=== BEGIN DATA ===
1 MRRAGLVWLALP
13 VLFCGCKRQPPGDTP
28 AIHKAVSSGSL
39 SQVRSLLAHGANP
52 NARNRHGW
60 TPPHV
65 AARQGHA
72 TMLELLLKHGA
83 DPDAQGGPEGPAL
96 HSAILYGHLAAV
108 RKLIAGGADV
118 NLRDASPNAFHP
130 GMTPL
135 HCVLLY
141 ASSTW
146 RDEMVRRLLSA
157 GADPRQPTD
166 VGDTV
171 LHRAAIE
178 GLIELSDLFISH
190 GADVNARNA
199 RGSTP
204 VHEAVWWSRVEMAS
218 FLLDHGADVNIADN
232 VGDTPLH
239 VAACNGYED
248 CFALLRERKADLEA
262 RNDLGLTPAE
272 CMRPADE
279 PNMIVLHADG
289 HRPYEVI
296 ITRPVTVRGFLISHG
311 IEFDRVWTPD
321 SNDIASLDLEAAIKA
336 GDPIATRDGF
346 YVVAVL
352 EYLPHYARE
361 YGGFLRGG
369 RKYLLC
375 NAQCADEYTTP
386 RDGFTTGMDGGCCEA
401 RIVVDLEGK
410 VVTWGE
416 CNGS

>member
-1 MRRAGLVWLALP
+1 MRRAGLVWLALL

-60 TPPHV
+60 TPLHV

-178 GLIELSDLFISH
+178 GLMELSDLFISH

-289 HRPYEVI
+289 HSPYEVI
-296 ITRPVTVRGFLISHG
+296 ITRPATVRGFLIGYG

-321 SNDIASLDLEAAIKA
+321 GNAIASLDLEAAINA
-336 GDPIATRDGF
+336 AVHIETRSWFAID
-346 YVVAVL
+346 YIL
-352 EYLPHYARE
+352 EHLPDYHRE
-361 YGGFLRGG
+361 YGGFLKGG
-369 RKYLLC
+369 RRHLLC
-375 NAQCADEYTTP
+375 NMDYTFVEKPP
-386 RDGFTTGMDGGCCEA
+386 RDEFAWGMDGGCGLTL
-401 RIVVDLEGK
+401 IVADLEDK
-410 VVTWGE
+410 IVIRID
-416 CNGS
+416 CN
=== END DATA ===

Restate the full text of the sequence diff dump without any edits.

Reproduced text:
1 MRRAGLVWLALP
13 VLFCGCKRQPPGDTP
28 AIHKAVSSGSL
39 SQVRSLLAHGANP
52 NARNRHGW
60 TPPHV
65 AARQGHA
72 TMLELLLKHGA
83 DPDAQGGPEGPAL
96 HSAILYGHLAAV
108 RKLIAGGADV
118 NLRDASPNAFHP
130 GMTPL
135 HCVLLY
141 ASSTW
146 RDEMVRRLLSA
157 GADPRQPTD
166 VGDTV
171 LHRAAIE
178 GLIELSDLFISH
190 GADVNARNA
199 RGSTP
204 VHEAVWWSRVEMAS
218 FLLDHGADVNIADN
232 VGDTPLH
239 VAACNGYED
248 CFALLRERKADLEA
262 RNDLGLTPAE
272 CMRPADE
279 PNMIVLHADG
289 HRPYEVI
296 ITRPVTVRGFLISHG
311 IEFDRVWTPD
321 SNDIASLDLEAAIKA
336 GDPIATRDGF
346 YVVAVL
352 EYLPHYARE
361 YGGFLRGG
369 RKYLLC
375 NAQCADEYTTP
386 RDGFTTGMDGGCCEA
401 RIVVDLEGK
410 VVTWGE
416 CNGS

>member
-1 MRRAGLVWLALP
+1 MRRAGLVWLALL

-60 TPPHV
+60 TPLHV

-178 GLIELSDLFISH
+178 GLMELSDLFISH

-289 HRPYEVI
+289 HSPYEVI
-296 ITRPVTVRGFLISHG
+296 ITRPATVRGFLIGYG

-321 SNDIASLDLEAAIKA
+321 GNAIASLDLEAAINA
-336 GDPIATRDGF
+336 AVHIETRSWFAID
-346 YVVAVL
+346 YIL
-352 EYLPHYARE
+352 EHLPDYHRE
-361 YGGFLRGG
+361 YGGFLKGG
-369 RKYLLC
+369 RRHLLC
-375 NAQCADEYTTP
+375 NMDYTFVEKPP
-386 RDGFTTGMDGGCCEA
+386 RDEFAWGMDGGCGLTL
-401 RIVVDLEGK
+401 IVADLEDK
-410 VVTWGE
+410 IVIRID
-416 CNGS
+416 CN